what a kick - NOT

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dixie_belle

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I have two minis and am really short on experience. One of my guys (the larger of the two) is ruled by his stomach. He is such a chow hound. I've noticed he'll gobble all his food down in the evenings, then go eat what the little guy hasn't eaten yet. So i'm concerned Fluffy isn't getting all his food (although from the size of both of them, neither one is suffering!!) anyway, this weekend, i decided Spot (big guy) didn't need to be eating Fluffy's food so i turned him away, several times, in fact. The last time i did, he turned around (and i thought he was going to leave) and he lashed out with both feet. Naturally, i was standing right there and got it in the meaty part of my thigh. Luckily nothing was hurt seriously but i left the area (discreation being the better part of valor) Since then i've been seperating them in the evenings. Spot goes in the stall, no food, Fluffy goes out in the loafing shed with the feeders. I seperate the food into the two feeders, wait until Fluffy has a good head start, and then release Spot from jail. Last night he went right to Fluffy's feeder and pushed him out of the way so i wanted to move him to his feeder where his food was. He turned his back to me was was fixin to let go again when i wisely retreated. Now here is the problem......I don't want him to learn to kick (although i think he already has that trick down pat) so should i simply seperate them each feeding and feed apart or can i break him of this? any ideas?

Shelley
 

Mona

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You may not know it, but by your retreating each time he kicks/attempts to kick, you are encouraging his dominance over you. If it was me, I would do what you described in the latter part of your post, but I would also have a crop/whip and as soon as he turns butt to you, and before he even has time to kick, smack his rear end with the whip. Show him that is NOT acceptable behavior.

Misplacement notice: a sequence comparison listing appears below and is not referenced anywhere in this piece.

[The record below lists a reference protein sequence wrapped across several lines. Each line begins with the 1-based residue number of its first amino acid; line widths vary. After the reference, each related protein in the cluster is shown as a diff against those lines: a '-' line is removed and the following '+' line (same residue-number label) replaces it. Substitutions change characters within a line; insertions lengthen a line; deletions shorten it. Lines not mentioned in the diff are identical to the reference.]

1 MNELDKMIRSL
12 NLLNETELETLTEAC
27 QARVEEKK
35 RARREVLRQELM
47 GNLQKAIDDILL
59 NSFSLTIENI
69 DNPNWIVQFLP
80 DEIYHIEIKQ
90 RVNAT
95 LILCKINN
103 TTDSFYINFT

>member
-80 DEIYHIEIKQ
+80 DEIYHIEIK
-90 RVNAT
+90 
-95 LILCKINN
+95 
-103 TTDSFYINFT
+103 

The way he is treating Fluffy, is normal horse behavior...he is showing that he is the dominant one, but when he involves his people(YOU!) into this equation, it is NOT acceptable, and you must deal with it now, before it gets worse.

Good Luck! I know you will get many good training responses from your post, and maybe mine is no good, but that is what I would try to start with, if it was my horses.
 

dixie_belle

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Actually, i was very concerned that my retreating was an encouragement of his unacceptable behavior. But i was unwilling, last evening, to be sporting another huge black bruise on any part of my body. ha ha ha

i have never spoken harshly to the boys, much less hit them, so my first thought was to get feedback here to see how to handle this budding problem.

i do not want to have an animal that kicks when he doesn't get his way. that is totally unacceptable.

i would prefer not to hit him, but am open to all ideas on how to nip this problem in the bud. keep in mind that i am a novice and have only had my boys for a short time. i'm learning, as are they!
 

ChrystalPaths

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Hi, first I adore the names "Spot & Fluffy". I picture 2 very spoiled and well loved chubby fellas.

Second YOU are lead mare. I'd get that straight in YOUR head and his pretty quick. By retreating you are telling him he is alpha horse and that is a bad bad thing. You have to be BIGGER than him.

Raise up your arms, charge growling into him if he spins that butt towards you. His big soft butt or shoulder is just made for a flat footed kick, no toes. If you charge him he will be so shocked he'll back off and look at you like you have horns. THAT is exactly what you want.

You could "tie" Spot or hold him while he eats "his" feed all the while growling QUIT if he so much as looks at Fluffys food. Perhaps one should be fed in the shed and one out? This is one reason I feed mine in a stall but it isn't possible for many. Go look at Mona's pic on the thread "feed time". All her pretties lined up in a row eating like ladies. It can be done. Usually they work out the pecking order and settle. Sounds like Spot is being a bit of a bully piggy.

Ok went back and re read your post and it says you let Spot "out of jail" to feed. Why not feed him IN JAIL. Only takes a few minutes for a mini to clean up the feed. THAT may well help Fluffy out. Or put Fluffy in for his feed and leave Spot out where you can work him on behaving at feeding time.

Still you need to address Spot's bad manners. Oh, carry a small bucket or something similar and toss it at him if he turns to kick, if you can't bring yourself to kick him. Startle is a good way to get his attention on you as BOSS. Trust me that if chubby butt can take a sharp hooved kick, your shoe, sneaker or boot won't hurt him. After he is a good boy reward him greatly.